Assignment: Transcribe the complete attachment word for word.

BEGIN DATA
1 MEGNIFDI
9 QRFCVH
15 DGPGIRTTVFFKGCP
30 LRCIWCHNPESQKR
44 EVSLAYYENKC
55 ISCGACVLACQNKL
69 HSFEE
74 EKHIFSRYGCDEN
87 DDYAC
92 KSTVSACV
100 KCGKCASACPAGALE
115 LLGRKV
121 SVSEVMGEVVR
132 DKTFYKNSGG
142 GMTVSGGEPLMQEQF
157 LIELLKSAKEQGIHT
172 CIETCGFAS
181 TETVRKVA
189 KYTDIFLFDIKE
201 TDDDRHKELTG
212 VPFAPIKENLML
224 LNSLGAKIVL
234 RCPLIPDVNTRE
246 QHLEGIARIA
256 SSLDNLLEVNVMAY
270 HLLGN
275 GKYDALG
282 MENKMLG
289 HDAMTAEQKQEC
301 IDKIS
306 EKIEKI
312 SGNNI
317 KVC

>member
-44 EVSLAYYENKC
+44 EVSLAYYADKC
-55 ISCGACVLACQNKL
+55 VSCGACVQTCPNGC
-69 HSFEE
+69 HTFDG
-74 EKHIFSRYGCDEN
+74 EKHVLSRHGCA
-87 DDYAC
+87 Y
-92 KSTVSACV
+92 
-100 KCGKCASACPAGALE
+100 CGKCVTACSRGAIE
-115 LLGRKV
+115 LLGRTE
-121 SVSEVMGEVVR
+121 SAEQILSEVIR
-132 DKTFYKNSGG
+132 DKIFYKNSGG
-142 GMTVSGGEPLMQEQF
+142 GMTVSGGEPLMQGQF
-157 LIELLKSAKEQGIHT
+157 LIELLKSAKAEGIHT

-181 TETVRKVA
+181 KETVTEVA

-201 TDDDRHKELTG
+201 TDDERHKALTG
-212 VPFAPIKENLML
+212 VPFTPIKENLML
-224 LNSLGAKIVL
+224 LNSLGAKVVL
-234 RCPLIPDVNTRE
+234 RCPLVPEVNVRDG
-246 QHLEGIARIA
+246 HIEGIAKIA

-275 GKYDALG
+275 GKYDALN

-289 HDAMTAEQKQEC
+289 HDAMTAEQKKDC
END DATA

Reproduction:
1 MEGNIFDI
9 QRFCVH
15 DGPGIRTTVFFKGCP
30 LRCIWCHNPESQKR
44 EVSLAYYENKC
55 ISCGACVLACQNKL
69 HSFEE
74 EKHIFSRYGCDEN
87 DDYAC
92 KSTVSACV
100 KCGKCASACPAGALE
115 LLGRKV
121 SVSEVMGEVVR
132 DKTFYKNSGG
142 GMTVSGGEPLMQEQF
157 LIELLKSAKEQGIHT
172 CIETCGFAS
181 TETVRKVA
189 KYTDIFLFDIKE
201 TDDDRHKELTG
212 VPFAPIKENLML
224 LNSLGAKIVL
234 RCPLIPDVNTRE
246 QHLEGIARIA
256 SSLDNLLEVNVMAY
270 HLLGN
275 GKYDALG
282 MENKMLG
289 HDAMTAEQKQEC
301 IDKIS
306 EKIEKI
312 SGNNI
317 KVC

>member
-44 EVSLAYYENKC
+44 EVSLAYYADKC
-55 ISCGACVLACQNKL
+55 VSCGACVQTCPNGC
-69 HSFEE
+69 HTFDG
-74 EKHIFSRYGCDEN
+74 EKHVLSRHGCA
-87 DDYAC
+87 Y
-92 KSTVSACV
+92 
-100 KCGKCASACPAGALE
+100 CGKCVTACSRGAIE
-115 LLGRKV
+115 LLGRTE
-121 SVSEVMGEVVR
+121 SAEQILSEVIR
-132 DKTFYKNSGG
+132 DKIFYKNSGG
-142 GMTVSGGEPLMQEQF
+142 GMTVSGGEPLMQGQF
-157 LIELLKSAKEQGIHT
+157 LIELLKSAKAEGIHT

-181 TETVRKVA
+181 KETVTEVA

-201 TDDDRHKELTG
+201 TDDERHKALTG
-212 VPFAPIKENLML
+212 VPFTPIKENLML
-224 LNSLGAKIVL
+224 LNSLGAKVVL
-234 RCPLIPDVNTRE
+234 RCPLVPEVNVRDG
-246 QHLEGIARIA
+246 HIEGIAKIA

-275 GKYDALG
+275 GKYDALN

-289 HDAMTAEQKQEC
+289 HDAMTAEQKKDC